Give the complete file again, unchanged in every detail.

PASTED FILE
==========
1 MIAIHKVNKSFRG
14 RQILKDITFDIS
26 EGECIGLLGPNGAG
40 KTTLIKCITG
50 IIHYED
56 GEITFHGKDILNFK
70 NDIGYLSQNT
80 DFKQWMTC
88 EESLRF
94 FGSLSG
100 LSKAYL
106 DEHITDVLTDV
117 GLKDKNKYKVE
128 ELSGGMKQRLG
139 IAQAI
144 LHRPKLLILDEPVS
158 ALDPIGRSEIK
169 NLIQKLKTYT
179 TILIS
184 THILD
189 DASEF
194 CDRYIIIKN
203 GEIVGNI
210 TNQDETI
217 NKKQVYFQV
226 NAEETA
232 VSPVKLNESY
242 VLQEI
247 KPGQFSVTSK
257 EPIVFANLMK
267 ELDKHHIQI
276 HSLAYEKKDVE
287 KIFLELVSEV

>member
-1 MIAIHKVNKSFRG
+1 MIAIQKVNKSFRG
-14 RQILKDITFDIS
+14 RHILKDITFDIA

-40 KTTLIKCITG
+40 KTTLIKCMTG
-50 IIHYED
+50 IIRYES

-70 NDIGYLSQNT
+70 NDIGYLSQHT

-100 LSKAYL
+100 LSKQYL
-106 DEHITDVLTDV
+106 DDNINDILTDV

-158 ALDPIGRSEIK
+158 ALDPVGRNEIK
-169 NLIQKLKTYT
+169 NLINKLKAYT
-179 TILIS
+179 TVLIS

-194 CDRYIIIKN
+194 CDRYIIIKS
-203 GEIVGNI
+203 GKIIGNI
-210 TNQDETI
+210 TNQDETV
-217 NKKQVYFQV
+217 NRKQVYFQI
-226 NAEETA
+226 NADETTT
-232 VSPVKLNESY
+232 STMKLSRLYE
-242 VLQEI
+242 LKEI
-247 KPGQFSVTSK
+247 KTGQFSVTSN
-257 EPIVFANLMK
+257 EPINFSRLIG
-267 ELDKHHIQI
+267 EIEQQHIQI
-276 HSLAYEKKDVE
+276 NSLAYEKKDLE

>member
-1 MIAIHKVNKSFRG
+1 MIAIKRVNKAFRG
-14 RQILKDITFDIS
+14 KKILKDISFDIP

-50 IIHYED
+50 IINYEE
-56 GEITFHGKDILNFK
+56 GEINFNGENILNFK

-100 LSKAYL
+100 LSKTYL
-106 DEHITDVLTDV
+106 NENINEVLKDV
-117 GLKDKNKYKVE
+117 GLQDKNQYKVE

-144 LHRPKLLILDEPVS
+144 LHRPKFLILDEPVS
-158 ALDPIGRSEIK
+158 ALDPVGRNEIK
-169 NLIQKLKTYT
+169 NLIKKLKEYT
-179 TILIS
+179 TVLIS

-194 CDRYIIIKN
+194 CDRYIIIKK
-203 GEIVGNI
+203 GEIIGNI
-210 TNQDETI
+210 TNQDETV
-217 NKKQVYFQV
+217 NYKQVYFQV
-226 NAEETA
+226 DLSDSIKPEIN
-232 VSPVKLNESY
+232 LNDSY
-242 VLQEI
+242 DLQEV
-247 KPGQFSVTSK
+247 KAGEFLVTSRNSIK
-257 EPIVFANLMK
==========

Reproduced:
1 MIAIHKVNKSFRG
14 RQILKDITFDIS
26 EGECIGLLGPNGAG
40 KTTLIKCITG
50 IIHYED
56 GEITFHGKDILNFK
70 NDIGYLSQNT
80 DFKQWMTC
88 EESLRF
94 FGSLSG
100 LSKAYL
106 DEHITDVLTDV
117 GLKDKNKYKVE
128 ELSGGMKQRLG
139 IAQAI
144 LHRPKLLILDEPVS
158 ALDPIGRSEIK
169 NLIQKLKTYT
179 TILIS
184 THILD
189 DASEF
194 CDRYIIIKN
203 GEIVGNI
210 TNQDETI
217 NKKQVYFQV
226 NAEETA
232 VSPVKLNESY
242 VLQEI
247 KPGQFSVTSK
257 EPIVFANLMK
267 ELDKHHIQI
276 HSLAYEKKDVE
287 KIFLELVSEV

>member
-1 MIAIHKVNKSFRG
+1 MIAIQKVNKSFRG
-14 RQILKDITFDIS
+14 RHILKDITFDIA

-40 KTTLIKCITG
+40 KTTLIKCMTG
-50 IIHYED
+50 IIRYES

-70 NDIGYLSQNT
+70 NDIGYLSQHT

-100 LSKAYL
+100 LSKQYL
-106 DEHITDVLTDV
+106 DDNINDILTDV

-158 ALDPIGRSEIK
+158 ALDPVGRNEIK
-169 NLIQKLKTYT
+169 NLINKLKAYT
-179 TILIS
+179 TVLIS

-194 CDRYIIIKN
+194 CDRYIIIKS
-203 GEIVGNI
+203 GKIIGNI
-210 TNQDETI
+210 TNQDETV
-217 NKKQVYFQV
+217 NRKQVYFQI
-226 NAEETA
+226 NADETTT
-232 VSPVKLNESY
+232 STMKLSRLYE
-242 VLQEI
+242 LKEI
-247 KPGQFSVTSK
+247 KTGQFSVTSN
-257 EPIVFANLMK
+257 EPINFSRLIG
-267 ELDKHHIQI
+267 EIEQQHIQI
-276 HSLAYEKKDVE
+276 NSLAYEKKDLE

>member
-1 MIAIHKVNKSFRG
+1 MIAIKRVNKAFRG
-14 RQILKDITFDIS
+14 KKILKDISFDIP

-50 IIHYED
+50 IINYEE
-56 GEITFHGKDILNFK
+56 GEINFNGENILNFK

-100 LSKAYL
+100 LSKTYL
-106 DEHITDVLTDV
+106 NENINEVLKDV
-117 GLKDKNKYKVE
+117 GLQDKNQYKVE

-144 LHRPKLLILDEPVS
+144 LHRPKFLILDEPVS
-158 ALDPIGRSEIK
+158 ALDPVGRNEIK
-169 NLIQKLKTYT
+169 NLIKKLKEYT
-179 TILIS
+179 TVLIS

-194 CDRYIIIKN
+194 CDRYIIIKK
-203 GEIVGNI
+203 GEIIGNI
-210 TNQDETI
+210 TNQDETV
-217 NKKQVYFQV
+217 NYKQVYFQV
-226 NAEETA
+226 DLSDSIKPEIN
-232 VSPVKLNESY
+232 LNDSY
-242 VLQEI
+242 DLQEV
-247 KPGQFSVTSK
+247 KAGEFLVTSRNSIK
-257 EPIVFANLMK